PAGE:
Have you ever wondered how to remember more of what you study? A good night’s sleep and these study tips can make the next study session more productive.
How to remember more of what you study
It’s no secret that repetition is the common standard for learning. But there’s more to studying than mere rote memorizing or repeating the study material. Study techniques have evolved over the years, and we now know that quality of sleep, diet, and stress levels also impact how well you retain new information.
The learning process is also not the same for everyone, as some people are more auditory or visual learners. Still, there are many memory tricks one can try to improve the retention and reproduction of material. Learning to study correctly goes beyond good grades—it’s a vital life skill.
Today, we’re sharing a few different memory techniques to consider.
Why do we forget what we learn?
When discussing the best ways to memorize information, we also have to ask why we forget what we learn. Perhaps you used to remember the phone numbers of your family and friends, but now you can barely remember yours.
Of course, the introduction of mobile devices has made memorizing phone numbers unnecessary, which is also why we forget. Without repetition of the learned material, we’re bound to forget it.
Humans have practically no limitations when storing new information, but our ability to access it is hamstrung by different factors. The problem of accessing information or forgetting always has interested scientists.
In the late 19th century, Hermann Ebbinghaus developed the idea of the forgetting curve. Essentially, his graph of memory loss explains how we forget what we learn unless we repeat it at specific intervals. He also discovered that spaced repetition is the most effective way to retain information in the long term.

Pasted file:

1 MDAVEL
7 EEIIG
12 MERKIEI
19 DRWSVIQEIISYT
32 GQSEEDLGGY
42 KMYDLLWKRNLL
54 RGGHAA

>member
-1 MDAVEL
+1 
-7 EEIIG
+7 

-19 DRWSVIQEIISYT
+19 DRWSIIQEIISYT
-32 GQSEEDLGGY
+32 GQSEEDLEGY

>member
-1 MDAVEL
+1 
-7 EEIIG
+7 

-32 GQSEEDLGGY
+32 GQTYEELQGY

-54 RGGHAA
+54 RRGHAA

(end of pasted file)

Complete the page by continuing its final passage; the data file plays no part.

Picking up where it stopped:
Best techniques to improve your retention
There’s nothing wrong with a last minute all-nighter for an exam if this is a sporadic event, but a successful long-term study solution requires a more systematic approach. The following list of study techniques can make a world of difference.
Organize your space
Information retention requires focus, and a well-organized space helps with achieving it. Clear the clutter from your desk or surroundings in general, prepare the material, set the lighting, and air out the room before sitting for a study session.
Try acronyms and mnemonic devices
One of the best ways to boost retention is to use acronyms and mnemonics. For example, a child may remember the first letter of each word in a sentence which is also the first letter for every word from a list of items they need to memorize. Mnemonic devices can also be note organization, music jingles, and visualization techniques.
Research shows that regular exercise can improve memory and strengthen links between neurons in memorization areas of the brain. Combining cardio and resistance training is best to achieve the best results. However, even a light walk during the day surrounded by nature can help when it’s study time.